The day Journey was born was unusually warm for the first day of spring. The sun shone brightly in a blue sky, and the afternoon temperature reached a balmy 70 degrees. The white lace curtains lifted in the gentle breeze of the open window. It was a wild and surreal two hours, but then, miraculously, I was holding my baby. Still in shock at the wonder if it all, I lifted my son and kissed his wrinkly, wet face. I was overcome with the joy of meeting him. I pulled him close and expected the familiar possessiveness of “my baby!” but instead, I knew with absolute certainty that he did not belong to me. He belonged to the world. For the briefest of moments, I also knew that he would leave me. My mind served up pictures of him traveling the world. Perhaps he would live in a foreign country? Or he would marry, and his wife would become his new family. Those thoughts were fleeting and were soon swept away with the bliss of new motherhood. I simply assumed we had given him the right name and he would travel the world. That memory faded but didn’t disappear completely. Occasionally and randomly throughout Journey’s life, I would recall that sensation and wonder.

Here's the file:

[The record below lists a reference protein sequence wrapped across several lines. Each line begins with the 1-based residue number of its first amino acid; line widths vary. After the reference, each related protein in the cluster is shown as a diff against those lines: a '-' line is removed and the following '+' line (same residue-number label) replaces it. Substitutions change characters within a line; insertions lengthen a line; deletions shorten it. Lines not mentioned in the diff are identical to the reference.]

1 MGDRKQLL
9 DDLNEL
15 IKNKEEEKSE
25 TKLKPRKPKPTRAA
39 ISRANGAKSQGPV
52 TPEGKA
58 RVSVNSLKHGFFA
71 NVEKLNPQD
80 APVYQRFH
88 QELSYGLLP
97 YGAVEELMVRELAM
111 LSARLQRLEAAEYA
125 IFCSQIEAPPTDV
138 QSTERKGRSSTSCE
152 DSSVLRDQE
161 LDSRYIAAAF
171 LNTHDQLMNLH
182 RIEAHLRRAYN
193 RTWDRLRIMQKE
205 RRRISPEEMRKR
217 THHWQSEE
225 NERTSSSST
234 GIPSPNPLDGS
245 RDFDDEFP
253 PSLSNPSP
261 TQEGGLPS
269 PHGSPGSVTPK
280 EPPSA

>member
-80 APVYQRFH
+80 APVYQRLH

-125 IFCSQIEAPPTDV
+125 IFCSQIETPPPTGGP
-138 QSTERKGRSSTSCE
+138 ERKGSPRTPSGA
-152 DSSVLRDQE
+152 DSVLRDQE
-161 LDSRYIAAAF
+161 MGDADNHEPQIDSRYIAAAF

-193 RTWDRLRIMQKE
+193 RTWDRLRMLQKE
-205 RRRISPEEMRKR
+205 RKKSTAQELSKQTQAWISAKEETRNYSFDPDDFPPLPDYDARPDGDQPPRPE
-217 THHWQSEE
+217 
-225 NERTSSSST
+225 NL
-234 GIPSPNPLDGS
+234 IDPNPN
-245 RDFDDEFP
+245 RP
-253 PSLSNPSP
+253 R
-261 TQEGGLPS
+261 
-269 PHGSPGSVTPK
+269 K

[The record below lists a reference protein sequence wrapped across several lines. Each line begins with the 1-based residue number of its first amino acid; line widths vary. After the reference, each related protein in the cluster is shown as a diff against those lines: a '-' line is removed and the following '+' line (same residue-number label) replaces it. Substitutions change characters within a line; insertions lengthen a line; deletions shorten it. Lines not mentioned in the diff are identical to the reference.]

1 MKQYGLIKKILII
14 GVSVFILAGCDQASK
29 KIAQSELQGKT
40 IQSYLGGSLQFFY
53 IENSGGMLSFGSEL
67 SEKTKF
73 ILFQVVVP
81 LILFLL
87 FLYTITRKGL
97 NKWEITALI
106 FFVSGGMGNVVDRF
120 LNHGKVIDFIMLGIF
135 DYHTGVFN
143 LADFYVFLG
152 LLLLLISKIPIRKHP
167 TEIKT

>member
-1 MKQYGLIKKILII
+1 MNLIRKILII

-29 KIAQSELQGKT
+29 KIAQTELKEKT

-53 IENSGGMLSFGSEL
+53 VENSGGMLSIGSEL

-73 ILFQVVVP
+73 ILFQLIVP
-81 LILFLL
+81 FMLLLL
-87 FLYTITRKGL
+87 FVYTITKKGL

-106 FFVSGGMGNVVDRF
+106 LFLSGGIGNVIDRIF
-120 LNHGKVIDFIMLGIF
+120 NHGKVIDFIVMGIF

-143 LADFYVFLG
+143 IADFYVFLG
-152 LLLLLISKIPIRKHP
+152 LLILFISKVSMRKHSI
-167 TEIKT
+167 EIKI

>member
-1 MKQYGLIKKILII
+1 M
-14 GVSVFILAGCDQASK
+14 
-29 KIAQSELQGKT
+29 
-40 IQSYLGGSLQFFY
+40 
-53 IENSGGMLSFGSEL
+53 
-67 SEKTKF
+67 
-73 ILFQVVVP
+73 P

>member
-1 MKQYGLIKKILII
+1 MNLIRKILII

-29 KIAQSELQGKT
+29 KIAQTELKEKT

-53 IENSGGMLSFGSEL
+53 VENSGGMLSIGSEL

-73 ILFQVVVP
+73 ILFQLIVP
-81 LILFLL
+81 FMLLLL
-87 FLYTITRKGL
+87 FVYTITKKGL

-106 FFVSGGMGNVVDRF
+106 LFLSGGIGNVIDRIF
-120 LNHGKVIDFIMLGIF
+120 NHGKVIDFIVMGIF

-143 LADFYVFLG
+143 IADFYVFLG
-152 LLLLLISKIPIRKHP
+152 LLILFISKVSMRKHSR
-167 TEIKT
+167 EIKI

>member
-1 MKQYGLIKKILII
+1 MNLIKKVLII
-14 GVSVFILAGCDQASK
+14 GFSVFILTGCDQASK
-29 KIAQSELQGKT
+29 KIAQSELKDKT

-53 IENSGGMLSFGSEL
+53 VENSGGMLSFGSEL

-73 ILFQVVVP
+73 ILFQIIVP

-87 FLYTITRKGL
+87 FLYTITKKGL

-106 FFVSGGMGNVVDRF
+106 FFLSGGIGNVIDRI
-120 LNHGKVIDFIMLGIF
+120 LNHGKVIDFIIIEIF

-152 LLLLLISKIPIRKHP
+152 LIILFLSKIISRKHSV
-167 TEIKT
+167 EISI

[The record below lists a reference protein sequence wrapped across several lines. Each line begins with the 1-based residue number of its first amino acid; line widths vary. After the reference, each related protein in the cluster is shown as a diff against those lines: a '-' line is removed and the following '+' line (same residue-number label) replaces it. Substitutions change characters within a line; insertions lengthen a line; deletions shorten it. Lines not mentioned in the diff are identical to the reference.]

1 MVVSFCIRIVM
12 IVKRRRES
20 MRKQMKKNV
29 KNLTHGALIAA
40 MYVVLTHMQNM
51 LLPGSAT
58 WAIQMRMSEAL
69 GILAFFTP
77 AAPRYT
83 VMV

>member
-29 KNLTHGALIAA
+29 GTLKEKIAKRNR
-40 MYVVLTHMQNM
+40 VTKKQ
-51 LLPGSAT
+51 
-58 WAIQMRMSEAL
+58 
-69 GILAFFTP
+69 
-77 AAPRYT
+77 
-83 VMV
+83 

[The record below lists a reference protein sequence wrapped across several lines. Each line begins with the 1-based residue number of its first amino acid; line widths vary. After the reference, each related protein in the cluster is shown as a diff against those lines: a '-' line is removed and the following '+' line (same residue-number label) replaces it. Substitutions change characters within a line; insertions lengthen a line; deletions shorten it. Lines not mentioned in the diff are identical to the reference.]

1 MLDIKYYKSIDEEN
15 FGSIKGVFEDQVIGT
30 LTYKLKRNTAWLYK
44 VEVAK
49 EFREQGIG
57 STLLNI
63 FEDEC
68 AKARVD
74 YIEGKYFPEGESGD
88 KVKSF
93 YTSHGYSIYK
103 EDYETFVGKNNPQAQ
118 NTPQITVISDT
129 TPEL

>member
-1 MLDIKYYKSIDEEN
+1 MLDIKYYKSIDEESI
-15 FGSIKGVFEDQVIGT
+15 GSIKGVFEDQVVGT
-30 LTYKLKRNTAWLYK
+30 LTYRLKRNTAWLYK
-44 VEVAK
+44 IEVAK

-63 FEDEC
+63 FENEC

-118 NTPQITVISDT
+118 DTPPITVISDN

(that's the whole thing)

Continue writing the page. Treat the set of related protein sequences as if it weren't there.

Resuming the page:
Whispering words of love and welcome, I dropped into that wordless place of wonder. I inhaled the newness of him; a smell that most new parents know. My midwife friends and I joke that if we could bottle the scent of the newborn, the wars on the planet would cease. Snuggling Journey close, with Rex on one side of me and Breaha on the other, I knew what love was. I marveled that, up until then, I’d had it all wrong. Love is not a verb; it is not something we do. Love is a noun. It’s who we are.